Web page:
Structural Barriers to Financial Success for Small Community Hospitals

by Jim Burnette, President/CEO, HospitalMD

In this article:

  1. How do you calculate your growth potential for a community hospital?
  2. How does a weak link in the ED affect patient migration and what is the financial impact?
  3. What is a different practice model that has succeeded?

Historically, most hospitals, large and small, have been organized around patient diagnoses, treatments, procedures, anatomy, diagnostic examination, acuity, and age. Clinical support services that did not fit came to be classified generally as “ancillary” services.

These organizational structures derive primarily from large teaching hospitals where these structures work well for teaching specialized medicine. Thus, it seems natural to organize and manage Emergency Medicine (EM) and inpatient medicine, or Hospital Medicine (HM), in the small community hospital (SCH) as two separate services, two separate specialties, and two separate hospital departments.

But this structure is ineffective for managing the BUSINESS of EM and HM. Why?

The bottom line is that on any given day, keeping patients local is limited by the lowest clinical capability and risk threshold of all EM or HM physicians.


The difference between 880 to 1,280, and your actual acute admissions, represents your revenue growth potential.

To understand the financial impact, let’s look at what could be expected. Approximately 80% to 85% of all ED patients do not qualify as inpatient admission candidates. Observation patients should not exceed 2% and transfers should not exceed 2%. This leaves a “grey zone” of about 11% to 16% that are potential candidates for admission. National acute admission rates through the ED are 13%. As a concession for SCHs (and low expectations), some people suggest that 8% is a more reasonable target. Many SCHs transfer more than 2%, and classify more than 2% of their patients as observation.

For a SCH that has 8,000 ED patient visits per year, this “grey zone” represents the potential to admit 880 (8,000 x 11%) to 1,280 (8,000 x 16%) patients per year. At a modest $5,000 in net revenue per discharge, the total revenue potential is $4,400,000 and $6,400,000 respectively. The difference between 880 to 1,280, and your actual acute admissions, represents your revenue growth potential. If the sum of your admissions is 600 per year, your potential net revenue is approximately $1,400,000 to $3,400,000.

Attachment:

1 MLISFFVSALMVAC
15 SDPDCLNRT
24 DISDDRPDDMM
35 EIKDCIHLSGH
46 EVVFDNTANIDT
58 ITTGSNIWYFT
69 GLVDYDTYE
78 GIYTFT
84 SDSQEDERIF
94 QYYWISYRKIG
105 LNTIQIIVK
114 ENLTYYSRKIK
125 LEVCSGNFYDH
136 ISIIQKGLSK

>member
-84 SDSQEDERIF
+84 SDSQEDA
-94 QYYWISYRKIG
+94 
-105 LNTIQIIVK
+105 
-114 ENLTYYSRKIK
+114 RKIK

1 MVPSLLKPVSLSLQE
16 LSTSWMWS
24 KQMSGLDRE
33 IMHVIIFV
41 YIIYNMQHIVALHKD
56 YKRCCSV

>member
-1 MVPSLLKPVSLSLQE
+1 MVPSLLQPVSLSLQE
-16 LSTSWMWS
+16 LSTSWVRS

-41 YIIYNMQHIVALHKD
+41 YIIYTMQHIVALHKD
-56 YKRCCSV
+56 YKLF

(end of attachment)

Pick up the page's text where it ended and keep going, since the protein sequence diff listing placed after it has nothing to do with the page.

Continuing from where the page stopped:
“can I take care of this particular patient?”

Under the traditional “silo” organizational and specialty structure, the EM physician identifies and refers to the attending physician what he believes is an admission prospect according to his EM assessment and risk threshold. Even where the EM physician has attending experience from the past, he still makes his medical decisions from the “silo” perspective. The attending (or HM) physician usually doesn’t know this patient well and therefore must perform an assessment of medical necessity and “can I take care of this particular patient?” This assessment takes time and involves risk.


The EM’s willingness to refer to the attending is his perception of the risk threshold and clinical capability of the HM physician. This perception influences his willingness to even refer current and future admissions. Likewise, the willingness of the HM physician, who is the only physician in the hospital on any day, depends on his risk threshold and clinical capability to take care of the patient locally.

The bottom line is that on any given day, the SCH’s capacity to keep patients local is limited by the lowest clinical capability and risk threshold of all EM or HM physicians. This is true because on any given day, the “weakest link” physician will be working. This does not mean any such physician is a bad physician. It means he may not be well suited to be the sole EM or HM physician working at a SCH. In other words, it is essential that EM and HM physicians that work at a SCH must have the highest clinical capabilities and take appropriate risk, and possess a team-oriented mentality suited to full and seamless integration.

In most cases, the EM and HM physicians are paid whether or not they admit and attend any patients. So there is also a real barrier of “human nature” and “personal and organizational motivation”. Therefore, insight into EM and HM candidate selection is essential.


The solution is a practice model that is designed to effectively overcome these barriers. The design elements of this model include:

  • An integrated EM and HM service.
  • A single Medical Director responsible and accountable for both services.
  • An agreement among the physician regarding the highest scope (and appropriate risk) of medical conditions that can be managed and treated locally based on the SCH’s available services.
  • EM and HM providers each of which have the same clinical capability and risk threshold (and know when they can pass the baton without stopping to ask, “Who is working tomorrow?”).
  • Providers who are both challenged and motivated by their authority and responsibility to make the SCH financially viable.

Lastly, this model needs leadership and management that is committed and accountable for success, supported by hospital leadership, and a medical staff that is aligned. This is not a staffing or coverage solution, it is a revenue solution that takes bold vision and implementation. —Jim Burnette